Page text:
13 Questions: King of the Pop-Up (Gallery): Andy Valmorbida

Andy Valmorbida - Art Entrepreneur and Visionary

On the heels of his most recent show during Hong Kong Basel (Keith Haring -- RETNA) -- I caught up with the modern architect and reigning King of the Pop-Up Art Gallery, Mr. Andy Valmorbida.

Over the past few years since his meteoric rise in the art world, the illusive Mr. Valmorbida hasn't really granted many interviews. Therefore over the course of his travels I made a brave attempt. This attempt included an extremely poor Skype connection from Sri Lanka, a few dropped mobile calls, several email attempts during his monk-like focus while in Hong-Kong, but I finally caught up with him via carrier pigeon and now proudly present 13 Questions with Andy Valmorbida:

1. Many people, including yours truly, thought this concept of the pop-up art gallery as a business model would be a passing fad, but after mounting 25 plus tremendously successful and well received shows, how does this make you feel?

AV: Feels good... The art world are taking serious notice of them now whereas in the past when I first started they were all criticizing the model. Everyone's doing them now so the model is obviously working.

2. Have you encountered much resistance within the staid art world based on your forward approach to selling and marketing art as well as artists?

AV: Not much resistance, we have a lot of impulse buying at our shows and also selling to major patrons in the art world which is giving my business and model much credibility. The new era of art marketing is super important for emerging artists and we have a formula that seems hard for our competitors to replicate.

3. I know this may be like asking a parent to choose their favorite child, but which of your pop-up shows has been your favorite to date?

AV: I enjoy all shows especially shows when you enter a new city for the first time. It's always a challenge and exciting although the New York Richard Hambleton show I did with my friend Vladimir Restoin-Roitfeld and Giorgio Armani at Phillips de Pury on Park Ave to me was the most exciting. We had around 4,000 people turn up on opening night, the art was to me one of the most interesting contemporary exhibits I had ever been to and doing large shows in NY is always exciting.

4. I may be wrong, but it appears you have a very strong affinity towards graffiti and street artists. If this is true, why?

AV: I believe graffiti artists who were able to make the transition to become fine contemporary artists is the next major movement in the Pop Art movement. I had this vision 6 years ago and today its official its a major movement with a Basquiat selling for $49 million a few weeks ago at Christies and brands collaborating such as Giorgio Armani and Louis Vuitton with graffiti/street artists like Richard Hambleton and Retna.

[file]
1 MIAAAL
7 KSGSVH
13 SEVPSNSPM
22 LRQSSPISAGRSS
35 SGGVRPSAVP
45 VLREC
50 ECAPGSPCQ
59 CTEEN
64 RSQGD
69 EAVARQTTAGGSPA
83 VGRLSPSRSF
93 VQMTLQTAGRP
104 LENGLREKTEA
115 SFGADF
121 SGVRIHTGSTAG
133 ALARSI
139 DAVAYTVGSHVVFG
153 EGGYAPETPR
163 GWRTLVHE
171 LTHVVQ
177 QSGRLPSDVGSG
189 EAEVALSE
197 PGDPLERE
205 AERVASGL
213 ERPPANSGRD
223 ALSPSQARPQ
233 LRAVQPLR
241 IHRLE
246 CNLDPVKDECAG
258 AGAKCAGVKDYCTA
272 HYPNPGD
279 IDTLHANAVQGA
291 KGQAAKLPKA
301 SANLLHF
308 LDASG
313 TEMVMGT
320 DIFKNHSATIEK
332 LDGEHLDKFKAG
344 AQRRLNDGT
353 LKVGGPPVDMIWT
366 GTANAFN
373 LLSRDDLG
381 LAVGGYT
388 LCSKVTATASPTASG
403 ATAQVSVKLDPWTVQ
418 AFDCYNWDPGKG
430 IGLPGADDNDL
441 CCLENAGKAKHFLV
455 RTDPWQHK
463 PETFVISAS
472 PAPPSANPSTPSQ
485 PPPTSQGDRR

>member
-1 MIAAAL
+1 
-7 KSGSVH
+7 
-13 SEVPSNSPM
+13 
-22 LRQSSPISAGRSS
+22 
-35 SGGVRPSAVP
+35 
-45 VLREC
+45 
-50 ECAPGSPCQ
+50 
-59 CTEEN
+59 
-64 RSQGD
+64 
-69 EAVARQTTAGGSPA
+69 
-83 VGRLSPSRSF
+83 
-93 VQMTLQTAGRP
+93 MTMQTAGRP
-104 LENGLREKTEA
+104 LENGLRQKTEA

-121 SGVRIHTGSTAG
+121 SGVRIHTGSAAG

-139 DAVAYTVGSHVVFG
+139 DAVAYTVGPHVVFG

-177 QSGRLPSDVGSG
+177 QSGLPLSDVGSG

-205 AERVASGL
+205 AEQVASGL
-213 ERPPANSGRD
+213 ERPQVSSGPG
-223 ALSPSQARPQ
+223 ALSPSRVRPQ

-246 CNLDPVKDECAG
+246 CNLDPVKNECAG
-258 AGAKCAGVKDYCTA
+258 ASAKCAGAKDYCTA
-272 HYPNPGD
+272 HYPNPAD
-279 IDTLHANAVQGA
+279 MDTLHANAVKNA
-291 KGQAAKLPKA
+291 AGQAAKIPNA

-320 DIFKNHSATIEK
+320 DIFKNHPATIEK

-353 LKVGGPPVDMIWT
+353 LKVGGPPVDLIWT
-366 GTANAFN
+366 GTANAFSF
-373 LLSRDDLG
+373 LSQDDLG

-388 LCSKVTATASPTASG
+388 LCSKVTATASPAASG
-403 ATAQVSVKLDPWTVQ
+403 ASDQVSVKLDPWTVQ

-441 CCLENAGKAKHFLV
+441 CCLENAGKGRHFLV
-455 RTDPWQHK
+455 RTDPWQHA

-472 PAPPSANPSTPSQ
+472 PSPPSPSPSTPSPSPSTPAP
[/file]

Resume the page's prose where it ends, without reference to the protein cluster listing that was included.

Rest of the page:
5. You also seem to often collaborate with the legendary, if not mythical, artist and curator Nemo Librizzi. How did you two form such a strong professional alliance and personal bond.

AV: Nemo has the most street credit in the art world in NY period, he was bought up with Andy Warhol, Basquiat, Haring, Schnabel and a hundred other major artists and has knowledge of the art world like I have ever seen before. I met Nemo through his father Rick and are both very nice genuine people.

6. I've always wondered how you choose such unique venues for your pop-up shows -- what your team's process in selecting the perfect venue?

AV: We basically source and deploy location scouts 12 months in advance of the show and I came in 4 months to the city prior to each show and chose a venue after looking at around 40 different options.

7. If you could mount a solo show for an artist living or dead -- who would it be and why?

AV: Gauguin -- Gauguin is my all-time favorite artist.

8. Are there any curators you would like to work with and why?

AV: Hans-Ulrich Obrist is my favorite curator. And i would have Hans Ulrich curate my Gauguin show.

9. How do you feel philanthropy plays into your current business model? Or does it.

AV: As a dealer building markets for artists and giving them a career to work towards, philanthropy pretty much is the time and money we invest in building artists careers, most of the time we are a charity for the artists.

10. Personally I've always wanted to see artists, curators, collectors and galleries do much more as relates to philanthropy. What's your opinion on this aspect?

AV: Leonardo DiCaprio just did an amazing art benefit auction with Christie's that was a great result and if you look at all Museums they are built on philanthropic efforts -- so I think there's a lot being done already in that area.

11. If you we're not doing this work, what do you think would be doing?

AV: If I wasn't doing art who knows, I was originally in finance... I couldn't really think of doing any other job than working with art.

12. What would you say is the secret to your success?

AV: Secret to my success if you say I'm successful then thank you, although what made me achieve what I have built and created today is just by simply having my own vision and running with it.

13. Final question -- wine or spirits?

AV: Both

all photos courtesy of @NadineJohnsonPR